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Susanne Bier Poster

Biography

Jump to: Overview (1)  | Mini Bio (1)  | Spouse (2)  | Trivia (8)  | Personal Quotes (3)

Overview (1)

Born in Copenhagen, Denmark

Mini Bio (1)

Though Academy Award®, Golden Globe Award and Emmy Award winning writer and director Susanne Bier's films often play out against a wide-reaching global backdrop, their focus is intimate, carefully exploring the explosive emotions and complexities of familial bonds. This unique combination is part of the formula that has made her Denmark's leading female filmmaker and a powerhouse worldwide.

Bier's 2010 film In a Better World won the Academy Award for Best Foreign Language Film in 2011, as well as an Italian Golden Globe Award® for Best European Film and Best Director at the European Film Awards. In 2007, Bier directed the award-winning Things We Lost in the Fire, starring Halle Berry and Benicio Del Toro, her first English-language film. Prior to this, as a writer/director she had helmed the multi-award-winning After the Wedding (2006), which was also an Academy Award® nominee for Best Foreign Language Film, and Brothers (2004), which won, among others, the Audience Award at the Sundance Film Festival and at the Boston Independent Film Festival. In 2002, Bier directed Open Hearts, shot in accordance with the Dogme '95 filmmaking aesthetic. The film won numerous awards, including the Audience Award at the Robert Festival (Danish Academy Award) and the International Film Critics' Award at the Toronto International Film Festival.

Bier also co-wrote and directed the romantic comedy The One and Only (1999), which won Best Film at the Danish Robert Awards and was the most watched domestic film in Denmark in 20 years, with one-fifth of the country's population having seen it at the cinema. In 2012, Bier made her triumphant return to the genre with the 2013 winner of the European Film Award for Best Comedy, Love Is All You Need, starring Pierce Brosnan and Trine Dyrholm. In 2014, Bier directed A Second Chance, which premiered at the Toronto International Film Festival.

Bier won the Emmy Award for directing the six-part mini-series The Night Manager (2016), starring Tom Hiddleston and Hugh Laurie, based on the 1993 novel of the same name by John le Carré.

Susanne Bier's latest project is Netflix's thriller Bird Box, starring Sandra Bullock.

- IMDb Mini Biography By: Block-Korenbrot PR

Spouse (2)

Philip Zandén (25 June 1995 - ?) ( divorced) ( 1 child)
Jesper Winge Leisner (? - present)

Trivia (8)

Studied arts at the Hebrew University in Jerusalem and architecture at the Architectural Association in London.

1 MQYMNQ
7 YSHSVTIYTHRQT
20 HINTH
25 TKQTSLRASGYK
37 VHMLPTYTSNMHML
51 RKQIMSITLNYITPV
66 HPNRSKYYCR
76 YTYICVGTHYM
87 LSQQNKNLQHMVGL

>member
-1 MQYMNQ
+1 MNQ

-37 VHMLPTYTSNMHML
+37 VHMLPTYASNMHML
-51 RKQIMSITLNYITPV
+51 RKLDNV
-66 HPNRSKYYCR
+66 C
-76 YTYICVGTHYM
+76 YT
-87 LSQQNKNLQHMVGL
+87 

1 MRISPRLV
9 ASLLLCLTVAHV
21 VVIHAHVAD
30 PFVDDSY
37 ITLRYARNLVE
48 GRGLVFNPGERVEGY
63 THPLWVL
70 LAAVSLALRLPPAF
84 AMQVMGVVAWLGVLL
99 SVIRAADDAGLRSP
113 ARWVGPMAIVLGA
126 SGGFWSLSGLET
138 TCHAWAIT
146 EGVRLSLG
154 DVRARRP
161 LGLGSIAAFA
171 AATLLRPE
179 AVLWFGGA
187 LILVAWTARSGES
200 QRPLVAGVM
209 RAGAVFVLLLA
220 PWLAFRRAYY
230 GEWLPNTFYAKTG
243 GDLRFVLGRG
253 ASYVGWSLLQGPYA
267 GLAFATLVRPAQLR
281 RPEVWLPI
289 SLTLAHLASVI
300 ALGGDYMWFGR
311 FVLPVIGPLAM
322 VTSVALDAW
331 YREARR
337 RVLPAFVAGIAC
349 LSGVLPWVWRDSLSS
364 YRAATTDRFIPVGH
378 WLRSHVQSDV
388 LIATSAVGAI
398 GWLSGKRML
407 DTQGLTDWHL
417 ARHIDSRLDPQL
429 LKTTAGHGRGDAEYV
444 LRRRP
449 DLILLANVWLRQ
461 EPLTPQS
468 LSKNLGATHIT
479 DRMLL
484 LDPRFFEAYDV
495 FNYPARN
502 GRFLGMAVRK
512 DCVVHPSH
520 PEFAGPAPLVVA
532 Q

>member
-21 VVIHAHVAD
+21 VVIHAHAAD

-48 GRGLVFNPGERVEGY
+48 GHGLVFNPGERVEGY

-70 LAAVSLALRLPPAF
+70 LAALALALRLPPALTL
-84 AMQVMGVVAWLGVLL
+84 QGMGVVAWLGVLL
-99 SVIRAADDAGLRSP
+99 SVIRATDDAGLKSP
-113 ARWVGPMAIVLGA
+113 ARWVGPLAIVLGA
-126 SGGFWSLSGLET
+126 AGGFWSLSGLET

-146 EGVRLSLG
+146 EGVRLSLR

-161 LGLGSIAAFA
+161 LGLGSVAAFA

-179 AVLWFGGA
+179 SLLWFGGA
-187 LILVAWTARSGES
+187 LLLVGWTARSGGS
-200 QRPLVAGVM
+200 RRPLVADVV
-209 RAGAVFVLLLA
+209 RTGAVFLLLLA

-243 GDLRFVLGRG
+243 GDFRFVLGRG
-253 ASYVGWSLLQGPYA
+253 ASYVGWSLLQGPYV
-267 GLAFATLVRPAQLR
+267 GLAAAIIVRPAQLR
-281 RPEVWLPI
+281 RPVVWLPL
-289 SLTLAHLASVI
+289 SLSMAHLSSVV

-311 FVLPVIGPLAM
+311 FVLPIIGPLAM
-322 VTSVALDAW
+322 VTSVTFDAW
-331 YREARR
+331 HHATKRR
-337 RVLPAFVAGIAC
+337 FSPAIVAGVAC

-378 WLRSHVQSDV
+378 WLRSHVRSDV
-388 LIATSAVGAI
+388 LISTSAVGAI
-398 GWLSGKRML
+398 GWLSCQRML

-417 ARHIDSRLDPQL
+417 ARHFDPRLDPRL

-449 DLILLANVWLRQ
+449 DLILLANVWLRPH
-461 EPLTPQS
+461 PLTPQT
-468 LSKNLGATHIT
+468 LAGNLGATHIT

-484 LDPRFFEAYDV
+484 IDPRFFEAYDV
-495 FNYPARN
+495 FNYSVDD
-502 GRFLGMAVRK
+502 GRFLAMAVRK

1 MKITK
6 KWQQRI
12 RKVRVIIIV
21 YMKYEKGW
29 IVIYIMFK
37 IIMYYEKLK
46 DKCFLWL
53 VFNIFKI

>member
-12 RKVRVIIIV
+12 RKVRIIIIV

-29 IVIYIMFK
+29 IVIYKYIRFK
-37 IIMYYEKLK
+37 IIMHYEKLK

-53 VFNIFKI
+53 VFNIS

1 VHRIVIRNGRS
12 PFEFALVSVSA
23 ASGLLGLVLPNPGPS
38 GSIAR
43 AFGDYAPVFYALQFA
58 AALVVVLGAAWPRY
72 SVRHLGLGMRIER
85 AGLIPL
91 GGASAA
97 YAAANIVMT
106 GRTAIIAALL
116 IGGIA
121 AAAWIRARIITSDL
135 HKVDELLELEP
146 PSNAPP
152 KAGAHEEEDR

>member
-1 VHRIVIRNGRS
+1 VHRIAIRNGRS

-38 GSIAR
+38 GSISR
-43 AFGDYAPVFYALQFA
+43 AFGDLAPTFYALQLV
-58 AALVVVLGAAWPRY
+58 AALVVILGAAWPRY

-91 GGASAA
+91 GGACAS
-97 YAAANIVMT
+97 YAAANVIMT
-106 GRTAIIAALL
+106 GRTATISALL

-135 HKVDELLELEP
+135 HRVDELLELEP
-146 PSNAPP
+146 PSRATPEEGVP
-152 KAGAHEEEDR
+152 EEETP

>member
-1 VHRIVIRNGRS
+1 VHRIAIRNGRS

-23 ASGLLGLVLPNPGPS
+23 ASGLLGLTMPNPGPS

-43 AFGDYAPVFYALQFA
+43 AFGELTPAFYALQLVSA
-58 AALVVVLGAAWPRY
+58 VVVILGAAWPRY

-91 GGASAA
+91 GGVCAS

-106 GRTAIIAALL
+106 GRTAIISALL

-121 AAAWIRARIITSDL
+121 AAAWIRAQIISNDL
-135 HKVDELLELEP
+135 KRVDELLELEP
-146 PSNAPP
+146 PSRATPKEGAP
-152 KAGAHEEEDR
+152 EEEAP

Graduated from the Danish School of Film in Copenhagen (1987).
Born to Rudolf Salomon Bier (born in 1930) and his wife Hennie Jonas (born in 1936).
Has two children, Gabriel (born in 1989) and Alice Esther (born in 1995).
Ex-sister-in-law of Jessica Zandén.
Replaced Darren Aronofsky as the director of Serena (2014).
For years, she was developing a romantic comedy entitled 'Lost for Words', that was set to star 'Hugh Grant', but the project was eventually scrapped.
First, and to date only, female Danish director to have directed two movies nominated for "Best Foreign Language Film" at the Academy Awards.

Personal Quotes (3)

I use it [hand-held-camera] in order to enable actors to move around freely because I want them to be truthful at all times and that means they should be able to move and not be bound by a fixed camera position. I think if it's used for style it's a mistake. It's there to do something very specific.
[on the underlying premise of In a Better World (2010) (aka "In a Better World")]: It's about the distance between being savable and not savable. At what point does redemption become impossible? Is there such a point? This is what we wanted to explore in the subtext of the story. I also think it's very interesting to trace the route of an innocent who actually behaves like a terrorist but is really just an angry little boy - an angry little boy who can also be dangerous.
My first job as a filmmaker is to not make a boring film. I don't see a conflict between art and commerce, but I do see one between boredom and commerce. I think once you start structuring according to theme, things become more educational than emotional, and I don't think that works. I think it really is about addressing the conflict between the characters and addressing the storytelling and psychology. That way, the feelings are the undercurrent of the whole story, which is exciting.

See also

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